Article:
RECENT events and the continuing challenges we are collectively facing have had a huge impact on our mental and physical health. It’s important to remember that we can still take some simple steps to regain control and improve our well-being and mood
Taking a walk in the countryside or a local park is an instant mood booster and the perfect tonic for long days spent indoors. If you’re lucky enough to have a green space on your doorstep then spend time exploring new footpaths and taking in your natural surroundings. One of our key placemaking principles is to incorporate open spaces and ‘nature for people’ within our developments. According to mental health charity Mind, spending time in nature is proven to relax you, reduce stress and help with problems such as anxiety and depression.
Gardening and even growing your own food outdoors can also be therapeutic. Many of our developments now include allotments. Alternatively transform a small part of your garden with a raised bed to make planting easy and accessible.
Food for thought
Now may not be the time to start a strict diet, but eating well and providing your body with good nourishment can improve your mood and energy levels – much needed if you’re trying to juggle work commitments with looking after family members or home schooling.
Fitness and lifestyle coach Kathy Mordue says: “It’s easy to get confused when it comes to health and nutrition as there’s so much information flying around especially at the start of the New Year. However, there are a few simple ways you can make changes for the better such as making sure you drink enough water, eat enough protein and take care of your gut health by eating probiotic foods or supplements. Diets are notoriously ineffective and rarely work in the long term. Instead, try adopting a healthier lifestyle and focus on nourishing your body instead of depriving it.”
Kathy says: “It sounds obvious but exercise really is one of the best things you can do for your mental and physical health - especially in these testing times. Go for a walk, jog, run or bike ride - anything to get your heart rate up and those endorphins buzzing.”
As part of our purpose to provide a better way to live, all of our Redrow developments have handy access to footpaths and cycle routes making them easy to get around and providing plenty of opportunities to exercise outdoors.
For those who need routine, regular online classes can be a great substitute for the gym and Joe Wicks has proven they can be done with the whole family. We’ve previously looked at other ways new technology like Pelaton’s offering can help in our home tech article, but if you’re not ready to invest at that level then keep it simple with a good mix of cardio and weight based activity.
Kathy adds: “Lifting weights is also hugely beneficial to strengthen your muscles and improve your body composition. And the more muscle you have the more calories you burn while doing nothing! Start off with exercises that use your own body weight to create resistance against gravity like press-ups, squats and sit-ups. Then move on to add free weights as you become stronger.”
While socialising opportunities have been severely limited over the last year, virtual meet ups with neighbours, friends and family have become the new norm. We may have started off with the humble quiz night but we’re now seeing a new wave of creative ways to interact online.
Kerry Davies, a cognitive behavioural therapist (CBT) at Talk 2 Change, advises clients to stay connected to their loved ones virtually and applies this to her own life too. She says: “While repeated lockdowns and social distancing have left many of us feeling isolated, it’s important to keep the lines of communication open with neighbours, friends and family. I’ve set up an online Zoom exercise class with my friends which brings us together and keeps us active. It’s a great way to stay connected and helps us to remember we are not alone. Virtual book clubs, knit and natter sessions or even taking an online class over a video call can all be really beneficial. So find something you enjoy and get your friends and family on board.”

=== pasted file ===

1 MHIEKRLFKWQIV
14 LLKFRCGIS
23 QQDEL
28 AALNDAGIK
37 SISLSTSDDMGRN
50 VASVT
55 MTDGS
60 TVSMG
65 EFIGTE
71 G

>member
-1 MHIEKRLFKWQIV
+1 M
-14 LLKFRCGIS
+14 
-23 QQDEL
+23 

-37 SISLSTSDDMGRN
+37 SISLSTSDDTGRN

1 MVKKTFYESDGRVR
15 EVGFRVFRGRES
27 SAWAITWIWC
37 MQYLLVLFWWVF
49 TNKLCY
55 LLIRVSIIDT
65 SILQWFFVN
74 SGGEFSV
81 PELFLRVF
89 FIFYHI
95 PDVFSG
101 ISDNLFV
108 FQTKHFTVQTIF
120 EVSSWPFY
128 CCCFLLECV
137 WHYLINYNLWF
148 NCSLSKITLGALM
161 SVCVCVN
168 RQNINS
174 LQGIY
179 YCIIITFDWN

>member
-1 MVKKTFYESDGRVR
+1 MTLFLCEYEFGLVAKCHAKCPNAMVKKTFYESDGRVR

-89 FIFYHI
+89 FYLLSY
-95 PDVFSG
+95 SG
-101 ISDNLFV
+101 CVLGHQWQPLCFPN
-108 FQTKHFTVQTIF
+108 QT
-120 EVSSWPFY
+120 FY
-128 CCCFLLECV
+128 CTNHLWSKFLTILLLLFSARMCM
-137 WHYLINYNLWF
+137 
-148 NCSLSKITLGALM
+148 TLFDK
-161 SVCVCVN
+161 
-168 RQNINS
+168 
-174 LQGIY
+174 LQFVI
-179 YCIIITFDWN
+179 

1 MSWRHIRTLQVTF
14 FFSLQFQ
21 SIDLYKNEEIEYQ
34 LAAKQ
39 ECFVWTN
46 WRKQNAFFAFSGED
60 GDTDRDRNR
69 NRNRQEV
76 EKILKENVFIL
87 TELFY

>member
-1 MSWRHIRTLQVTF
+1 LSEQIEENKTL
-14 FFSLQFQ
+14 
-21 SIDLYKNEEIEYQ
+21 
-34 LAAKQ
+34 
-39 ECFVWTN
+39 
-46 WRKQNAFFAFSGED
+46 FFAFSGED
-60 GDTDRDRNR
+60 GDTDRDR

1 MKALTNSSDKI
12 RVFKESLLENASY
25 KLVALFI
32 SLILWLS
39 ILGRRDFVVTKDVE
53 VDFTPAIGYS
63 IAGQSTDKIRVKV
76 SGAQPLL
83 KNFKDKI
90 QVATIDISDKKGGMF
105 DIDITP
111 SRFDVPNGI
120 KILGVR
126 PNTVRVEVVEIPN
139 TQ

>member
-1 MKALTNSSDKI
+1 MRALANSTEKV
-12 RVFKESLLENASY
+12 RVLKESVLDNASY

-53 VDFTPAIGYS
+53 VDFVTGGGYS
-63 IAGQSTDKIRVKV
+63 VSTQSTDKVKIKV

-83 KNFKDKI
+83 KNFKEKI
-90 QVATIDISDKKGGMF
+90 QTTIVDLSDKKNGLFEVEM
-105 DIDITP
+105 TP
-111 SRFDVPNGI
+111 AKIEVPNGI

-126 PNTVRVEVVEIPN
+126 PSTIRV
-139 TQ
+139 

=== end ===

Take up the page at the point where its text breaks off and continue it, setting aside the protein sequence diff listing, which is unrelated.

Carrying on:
To ensure your meet ups are free from interruptions, high-speed broadband is a must. All our latest Redrow homes benefit from ultrafast broadband via Fibre-to-the-Premises (FTTP).
Practise self-care and remember to switch off
Experts agree that self-care is hugely important at the moment and this can be practised in a number of small ways that add up to improved well-being.
“If you’re working from home, try to create a separate work space that you can leave at the end of the day and switch off,” says Kerry.
With a new Redrow home, flexible layouts mean you can create the perfect area for home working, whether you opt for a dedicated study or define an area in a mixed-use space. We’re also now offering home office furniture as optional extras in selected designs, including built in desks and storage, via the dedicated members’ area of our website My Redrow.
Kerry adds: “Plan your day with some structure, which can help us to feel safe, and try setting some small daily goals within your routine. We’re missing out now on some of our naturally produced anti-depressants - such as joy, pleasure and a sense of achievement – that come with our usual daily activities. By creating these opportunities in our lives at home, which can continue even during lockdown, can really help.
“Try limiting your consumption of news and social media and instead read a good book or enjoy an interesting podcast. Writing down worries can also help. Then refocus your attention on something else such as a sensory activity or write down three positive things you are grateful for, no matter how small. This helps to bring our focus back to things which are within our control.”
For more on how Redrow is creating a better way to live see www.redrow.co.uk/a-better-way-to-live